Clarence continues to model being authentic for his portfolio team as well as the Bay Area Management team. He believes it’s important to model what it means to do your best every single day “because you know that what you do matters. You know that you matter. You know that the people around you matter. You know that the community in which you live and choose to serve matters.”

Clarence concluded that for him, “service is about all the little things that make up your life and the way in which you decide to fit them together so that when you take a step back, you see more than just yourself in the bigger picture.” Derek added that for him, “service means taking an ‘L’ and enjoying the process because I made a difference in the long run. I joined the Peace Corps because I wanted to meet people who had lived a life in places I had only read about and wanted to experience. It was the hardest part of my life I’ve experienced, and I would do it all over again.”


Clarence Say pictured with bags filled with books for students

After service

There is a large alumni network of both Corps in the Bay Area – Returned Peace Volunteers of North California plan monthly events from hiking to happy hours. Americorps alumni often come back to support where they served, including tutoring with Reading Partners or even being a part of professional development panels that share about their lives and careers after Americorps service.

For me, service has changed the way I live my life. I haven’t owned a car in 5 years. I bicycle or take public transportation as a way to save money, help the environment, and be a part of my community. I still use the same reusable coffee mug I bought in Bangkok when I buy a coffee in Oakland. I eat rice weekly and refill my containers instead of buying packaged foods that create waste. I bought a pair of Crocs to survive the tropical weather and will continue to wear Crocs through all California weathers and until my dying day.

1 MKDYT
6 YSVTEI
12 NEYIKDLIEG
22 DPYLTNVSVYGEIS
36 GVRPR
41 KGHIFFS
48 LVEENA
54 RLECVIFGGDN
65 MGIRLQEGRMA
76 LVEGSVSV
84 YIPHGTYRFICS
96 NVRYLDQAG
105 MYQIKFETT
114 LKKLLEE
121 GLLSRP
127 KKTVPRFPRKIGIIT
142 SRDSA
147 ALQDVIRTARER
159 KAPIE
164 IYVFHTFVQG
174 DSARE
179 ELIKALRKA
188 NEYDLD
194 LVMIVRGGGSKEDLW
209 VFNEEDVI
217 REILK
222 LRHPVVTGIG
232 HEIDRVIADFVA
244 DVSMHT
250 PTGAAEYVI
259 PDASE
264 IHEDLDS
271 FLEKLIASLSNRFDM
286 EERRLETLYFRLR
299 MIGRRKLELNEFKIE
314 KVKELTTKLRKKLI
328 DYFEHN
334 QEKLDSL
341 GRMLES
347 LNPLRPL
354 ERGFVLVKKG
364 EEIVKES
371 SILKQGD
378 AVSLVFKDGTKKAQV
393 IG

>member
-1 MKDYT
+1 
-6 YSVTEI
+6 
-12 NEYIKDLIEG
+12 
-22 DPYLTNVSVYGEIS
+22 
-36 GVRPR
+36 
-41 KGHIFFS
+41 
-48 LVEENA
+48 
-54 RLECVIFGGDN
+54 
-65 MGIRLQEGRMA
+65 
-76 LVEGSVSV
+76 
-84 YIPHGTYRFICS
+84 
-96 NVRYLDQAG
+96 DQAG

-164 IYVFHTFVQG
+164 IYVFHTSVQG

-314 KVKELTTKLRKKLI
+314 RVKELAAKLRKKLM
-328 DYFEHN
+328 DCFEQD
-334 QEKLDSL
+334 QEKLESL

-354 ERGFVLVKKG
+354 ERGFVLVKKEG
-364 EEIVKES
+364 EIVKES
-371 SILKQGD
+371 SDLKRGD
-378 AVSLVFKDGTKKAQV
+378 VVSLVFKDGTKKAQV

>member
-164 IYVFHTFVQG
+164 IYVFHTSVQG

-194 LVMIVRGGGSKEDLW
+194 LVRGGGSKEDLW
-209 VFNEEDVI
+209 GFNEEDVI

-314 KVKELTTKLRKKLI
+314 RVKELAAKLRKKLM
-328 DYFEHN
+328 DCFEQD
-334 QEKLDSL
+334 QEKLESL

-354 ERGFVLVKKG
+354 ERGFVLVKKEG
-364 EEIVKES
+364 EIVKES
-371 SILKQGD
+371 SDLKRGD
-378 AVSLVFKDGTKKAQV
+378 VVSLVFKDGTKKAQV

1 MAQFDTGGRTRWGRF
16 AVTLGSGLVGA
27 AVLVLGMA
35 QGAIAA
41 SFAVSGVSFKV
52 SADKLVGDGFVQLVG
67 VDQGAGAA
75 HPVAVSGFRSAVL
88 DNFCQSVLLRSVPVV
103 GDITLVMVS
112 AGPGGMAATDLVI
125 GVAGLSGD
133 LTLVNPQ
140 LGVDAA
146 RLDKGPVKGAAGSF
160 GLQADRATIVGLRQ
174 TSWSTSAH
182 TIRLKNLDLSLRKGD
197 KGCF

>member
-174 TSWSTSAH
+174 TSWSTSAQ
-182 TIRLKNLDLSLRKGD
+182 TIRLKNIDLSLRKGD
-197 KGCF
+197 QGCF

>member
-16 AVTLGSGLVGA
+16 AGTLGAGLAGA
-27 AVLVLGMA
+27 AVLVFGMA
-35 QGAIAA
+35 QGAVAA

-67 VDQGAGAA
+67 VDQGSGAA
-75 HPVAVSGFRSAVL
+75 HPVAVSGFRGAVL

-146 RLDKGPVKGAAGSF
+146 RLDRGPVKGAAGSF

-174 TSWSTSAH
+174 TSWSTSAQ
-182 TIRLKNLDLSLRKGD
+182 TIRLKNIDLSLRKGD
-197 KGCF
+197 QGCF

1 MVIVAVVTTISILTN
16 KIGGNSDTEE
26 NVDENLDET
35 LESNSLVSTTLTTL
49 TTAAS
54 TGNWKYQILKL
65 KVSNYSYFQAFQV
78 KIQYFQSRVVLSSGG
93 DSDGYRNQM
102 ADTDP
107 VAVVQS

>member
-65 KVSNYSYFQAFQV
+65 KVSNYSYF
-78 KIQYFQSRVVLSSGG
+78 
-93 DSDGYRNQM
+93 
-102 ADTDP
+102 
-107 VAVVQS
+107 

Moreover, I am now more aware of and passionate about finding and sharing diverse texts from the world of children’s literature that reflect the unique experiences of the diverse students I work with. Whether I am reading Party Croc: A Folktale from Zimbabwe written by Margaret Read MacDonald or trekking across the street to a school in my Croc shoes, I am grateful for the diversity of people, students and peers alike, I have met throughout my service years.


Serve with Reading Partners

We hope more service-minded people across the nation will consider serving with Reading Partners. As we serve elementary schools across the country in 12 different regions, one does not need to leave the United States in order to experience a service year in a new, culturally diverse environment. If you’re interested in serving with AmeriCorps at Reading Partners, learn more or apply here